In a 2016 New York Times profile of A-list event wrangler Peggy Siegal, Alex Williams wrote, “On her way to meet an old friend, John Travolta, at her party for his new FX mini-series, ‘The People v. O. J. Simpson: American Crime Story,’ at Monkey Bar, it seemed clear that Ms. Siegal is in no hurry to leave the social pinnacle she spent a lifetime clawing to reach.” Now, after three decades, her association with accused sexual abuser Jeffrey Epstein has pushed the 72-year-old social hostess off that peak: Variety reports that Annapurna, Netflix, and FX have pulled their accounts.
Siegal has singular skills when it comes to mixing and matching the lists of New York’s elite movers and shakers across all social sectors — literary, media, art, finance, and entertainment. She works hard to set up lunches, dinners, screenings, and parties attended by some 800 New York-area Academy members.
However, somehow Siegal failed to perceive that continuing to associate with the registered sex offender could bring her down. (She has stated that she did not know the extent of his crimes, and confirmed that she received funds for travel from him.)
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I’ve known Siegal since the late ’70s in New York. We worked together (briefly) at PMK in New York before I joined the staff of Film Comment. She was envious of me at that moment, as I was of her when she went to work (briefly) for Steven Spielberg in Los Angeles.
About five years ago, we sat next to each other waiting for the annual DGA symposium to begin, and I told her I was thinking about launching my new book, “The $11 Billion Year: From Sundance to the Oscars, an Inside Look at the Changing Hollywood System,” with a New York party. Of course I was soliciting some smart advice, but I watched the cogs turn, and in a moment she turned to me and said she might have a way to throw my book party. I was gobsmacked.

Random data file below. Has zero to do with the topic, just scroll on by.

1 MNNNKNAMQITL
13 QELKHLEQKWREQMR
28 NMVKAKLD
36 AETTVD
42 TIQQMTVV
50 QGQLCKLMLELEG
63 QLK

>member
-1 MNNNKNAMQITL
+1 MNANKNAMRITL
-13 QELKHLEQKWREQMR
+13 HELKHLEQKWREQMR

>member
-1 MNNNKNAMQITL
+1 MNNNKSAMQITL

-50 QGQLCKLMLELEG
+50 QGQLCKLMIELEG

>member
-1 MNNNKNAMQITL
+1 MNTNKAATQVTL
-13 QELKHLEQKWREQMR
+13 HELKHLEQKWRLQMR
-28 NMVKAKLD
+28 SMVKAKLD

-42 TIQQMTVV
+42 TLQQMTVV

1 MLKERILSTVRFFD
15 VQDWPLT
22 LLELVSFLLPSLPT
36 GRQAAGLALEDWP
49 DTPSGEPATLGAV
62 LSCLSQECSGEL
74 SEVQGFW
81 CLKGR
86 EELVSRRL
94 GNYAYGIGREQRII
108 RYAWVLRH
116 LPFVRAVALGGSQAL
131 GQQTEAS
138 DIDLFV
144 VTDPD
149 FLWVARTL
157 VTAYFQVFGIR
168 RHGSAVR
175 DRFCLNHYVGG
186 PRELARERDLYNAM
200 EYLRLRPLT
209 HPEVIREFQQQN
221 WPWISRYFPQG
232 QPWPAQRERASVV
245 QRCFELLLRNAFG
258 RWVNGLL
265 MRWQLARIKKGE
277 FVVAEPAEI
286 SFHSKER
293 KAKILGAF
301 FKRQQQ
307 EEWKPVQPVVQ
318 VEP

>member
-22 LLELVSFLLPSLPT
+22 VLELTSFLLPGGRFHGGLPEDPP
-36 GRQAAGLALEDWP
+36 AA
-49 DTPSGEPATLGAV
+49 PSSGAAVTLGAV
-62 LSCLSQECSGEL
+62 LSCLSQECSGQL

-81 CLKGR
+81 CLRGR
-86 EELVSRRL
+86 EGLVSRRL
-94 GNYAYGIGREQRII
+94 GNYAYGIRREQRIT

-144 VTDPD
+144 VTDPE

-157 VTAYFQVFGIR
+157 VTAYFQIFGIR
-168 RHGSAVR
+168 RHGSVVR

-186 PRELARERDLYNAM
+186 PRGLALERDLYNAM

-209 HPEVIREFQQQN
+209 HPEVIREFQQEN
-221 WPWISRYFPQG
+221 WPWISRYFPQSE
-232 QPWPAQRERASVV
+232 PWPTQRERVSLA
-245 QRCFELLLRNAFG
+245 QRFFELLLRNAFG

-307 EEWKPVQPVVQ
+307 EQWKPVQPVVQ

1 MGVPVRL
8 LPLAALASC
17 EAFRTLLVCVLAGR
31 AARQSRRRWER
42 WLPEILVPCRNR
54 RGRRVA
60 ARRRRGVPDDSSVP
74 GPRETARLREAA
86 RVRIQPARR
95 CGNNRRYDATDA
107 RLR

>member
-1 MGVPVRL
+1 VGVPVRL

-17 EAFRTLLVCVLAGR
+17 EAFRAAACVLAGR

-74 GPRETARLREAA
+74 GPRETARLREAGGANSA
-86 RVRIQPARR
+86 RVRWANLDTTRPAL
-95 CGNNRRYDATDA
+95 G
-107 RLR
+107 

And so she did, and it was fascinating to watch her process. She put me together with documentary producer Katharina Otto-Bernstein (“Mapplethorpe: Look at the Pictures”), who graciously offered up her well-appointed, art-decked, East Side townhouse. Siegal’s magic involved mixing my list of New York friends and influencers with her culled list of about 30,000.
Not only would I get press, buzz, and people like Bob Weinstein anxiously flipping through the index of the book to see what I had written about him and his brother Harvey (I had no idea what he was so worried about), but it gave Otto-Bernstein a chance to hang out with critics like Dave Kehr and Owen Gleiberman, and fellow documentarians like Alex Gibney. It was a wonderful evening, it didn’t cost Harper Collins very much, and everybody came out ahead.
Many people are similarly grateful to Siegal — among them, Epstein. As the accusations mounted against the disgraced financier, Siegal tried to distance herself. “Over the years I invited him to attend a handful of my events. I did not know at the time — and did not learn until recently — that he had been abusing underage girls,” Siegal responded to Variety in a statement. “That just wasn’t common knowledge. Had I known that he had been accused of abusing underage girls, I would not have maintained a friendship with him. I am horrified as each of these women come forward and the accusations mount. I am deeply embarrassed by my relationship with him and that I allowed him to use me.”
Hollywood has leaned on Siegal’s social graces for decades. Her New York lists are legendary: Who else could turn out the likes of Billie Jean King, Vera Wang, David Koch, Barbara Walters, Martha Stewart, Gay Talese, Agnes Gund, Charles Cohen, and William Bratton to mix with her Academy lists?
However, Epstein is a line the studios will not cross; they will turn to the various upstarts who now play Siegal’s game. Even if they wanted to work with her, the bottom line is this: Booking a party with Siegal all but guarantees that its press coverage will mention Epstein in the same breath. That’s an association no amount of loyalty can touch.